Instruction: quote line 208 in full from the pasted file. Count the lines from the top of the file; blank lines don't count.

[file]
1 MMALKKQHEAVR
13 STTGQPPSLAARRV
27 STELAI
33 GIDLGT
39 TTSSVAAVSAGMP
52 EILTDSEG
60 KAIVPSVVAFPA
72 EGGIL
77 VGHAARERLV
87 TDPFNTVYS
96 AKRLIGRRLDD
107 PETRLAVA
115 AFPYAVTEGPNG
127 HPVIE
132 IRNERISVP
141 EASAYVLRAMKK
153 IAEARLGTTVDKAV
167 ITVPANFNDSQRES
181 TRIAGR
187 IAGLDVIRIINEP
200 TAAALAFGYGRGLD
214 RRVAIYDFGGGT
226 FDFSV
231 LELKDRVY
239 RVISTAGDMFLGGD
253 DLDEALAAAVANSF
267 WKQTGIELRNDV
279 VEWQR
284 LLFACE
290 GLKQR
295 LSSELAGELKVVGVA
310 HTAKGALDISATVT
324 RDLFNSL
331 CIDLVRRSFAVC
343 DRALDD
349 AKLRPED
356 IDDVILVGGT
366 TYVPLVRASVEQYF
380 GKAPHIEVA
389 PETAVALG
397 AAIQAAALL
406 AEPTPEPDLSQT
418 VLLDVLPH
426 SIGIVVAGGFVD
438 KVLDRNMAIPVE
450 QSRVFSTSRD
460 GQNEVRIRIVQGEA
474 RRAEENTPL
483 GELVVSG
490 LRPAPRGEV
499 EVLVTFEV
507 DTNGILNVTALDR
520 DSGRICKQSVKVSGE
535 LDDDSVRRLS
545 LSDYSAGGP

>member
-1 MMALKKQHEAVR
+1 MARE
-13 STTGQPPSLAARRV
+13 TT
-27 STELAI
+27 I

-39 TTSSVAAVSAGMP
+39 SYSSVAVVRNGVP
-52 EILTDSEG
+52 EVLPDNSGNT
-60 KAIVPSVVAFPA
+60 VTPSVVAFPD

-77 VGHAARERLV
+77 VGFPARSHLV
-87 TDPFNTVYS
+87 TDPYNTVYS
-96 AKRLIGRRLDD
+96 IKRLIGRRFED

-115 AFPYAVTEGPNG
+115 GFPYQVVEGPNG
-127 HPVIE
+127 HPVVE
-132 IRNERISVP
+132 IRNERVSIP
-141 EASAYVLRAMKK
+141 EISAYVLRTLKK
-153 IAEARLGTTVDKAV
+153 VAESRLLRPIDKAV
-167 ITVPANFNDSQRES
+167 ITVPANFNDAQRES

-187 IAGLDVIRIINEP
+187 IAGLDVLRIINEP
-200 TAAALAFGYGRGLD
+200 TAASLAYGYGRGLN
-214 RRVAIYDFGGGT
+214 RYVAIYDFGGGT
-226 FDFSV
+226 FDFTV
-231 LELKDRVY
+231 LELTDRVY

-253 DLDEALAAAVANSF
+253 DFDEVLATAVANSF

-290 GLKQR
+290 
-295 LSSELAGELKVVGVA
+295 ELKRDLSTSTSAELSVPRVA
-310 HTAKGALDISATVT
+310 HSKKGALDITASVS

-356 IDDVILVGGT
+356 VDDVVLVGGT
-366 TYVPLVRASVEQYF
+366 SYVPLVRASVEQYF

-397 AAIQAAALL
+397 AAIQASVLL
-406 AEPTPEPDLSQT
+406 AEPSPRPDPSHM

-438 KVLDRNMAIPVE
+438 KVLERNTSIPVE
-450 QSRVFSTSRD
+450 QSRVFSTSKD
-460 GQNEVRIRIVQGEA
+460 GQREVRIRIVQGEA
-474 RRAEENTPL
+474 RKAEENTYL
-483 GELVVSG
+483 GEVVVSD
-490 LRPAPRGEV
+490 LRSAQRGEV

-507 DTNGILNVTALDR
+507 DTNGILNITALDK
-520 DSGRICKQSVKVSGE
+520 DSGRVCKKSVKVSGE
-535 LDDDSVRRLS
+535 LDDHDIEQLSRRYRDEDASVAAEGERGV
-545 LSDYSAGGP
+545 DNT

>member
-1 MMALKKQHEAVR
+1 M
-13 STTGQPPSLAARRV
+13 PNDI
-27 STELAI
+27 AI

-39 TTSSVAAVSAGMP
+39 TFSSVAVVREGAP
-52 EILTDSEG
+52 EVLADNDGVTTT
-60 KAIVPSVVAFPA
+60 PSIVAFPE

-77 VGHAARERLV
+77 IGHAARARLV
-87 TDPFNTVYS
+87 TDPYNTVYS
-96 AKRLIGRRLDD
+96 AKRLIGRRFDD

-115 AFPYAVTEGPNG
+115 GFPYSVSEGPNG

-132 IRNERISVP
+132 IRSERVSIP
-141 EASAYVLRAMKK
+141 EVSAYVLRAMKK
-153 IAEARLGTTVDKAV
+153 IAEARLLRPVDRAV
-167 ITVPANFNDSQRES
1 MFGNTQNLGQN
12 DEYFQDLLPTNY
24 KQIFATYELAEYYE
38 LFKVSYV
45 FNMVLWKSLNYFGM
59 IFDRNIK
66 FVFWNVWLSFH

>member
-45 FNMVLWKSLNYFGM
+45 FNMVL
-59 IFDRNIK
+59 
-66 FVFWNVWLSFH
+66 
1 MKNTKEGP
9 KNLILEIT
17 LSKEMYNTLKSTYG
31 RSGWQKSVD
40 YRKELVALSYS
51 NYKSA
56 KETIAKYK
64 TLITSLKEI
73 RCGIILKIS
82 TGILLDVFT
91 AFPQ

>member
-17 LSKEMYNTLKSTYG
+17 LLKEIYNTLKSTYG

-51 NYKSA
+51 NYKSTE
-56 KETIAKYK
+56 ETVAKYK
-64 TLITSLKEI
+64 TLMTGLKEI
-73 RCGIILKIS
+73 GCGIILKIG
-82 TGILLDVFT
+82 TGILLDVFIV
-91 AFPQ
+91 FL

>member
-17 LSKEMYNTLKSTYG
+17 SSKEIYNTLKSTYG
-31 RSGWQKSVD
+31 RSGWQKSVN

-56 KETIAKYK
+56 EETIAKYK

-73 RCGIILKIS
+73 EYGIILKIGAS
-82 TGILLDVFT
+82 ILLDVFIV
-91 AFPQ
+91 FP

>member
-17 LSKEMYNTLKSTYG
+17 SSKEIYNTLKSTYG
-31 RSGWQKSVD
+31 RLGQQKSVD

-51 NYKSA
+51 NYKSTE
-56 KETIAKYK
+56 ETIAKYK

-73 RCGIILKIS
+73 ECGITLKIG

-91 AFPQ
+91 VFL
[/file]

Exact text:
-73 RCGIILKIS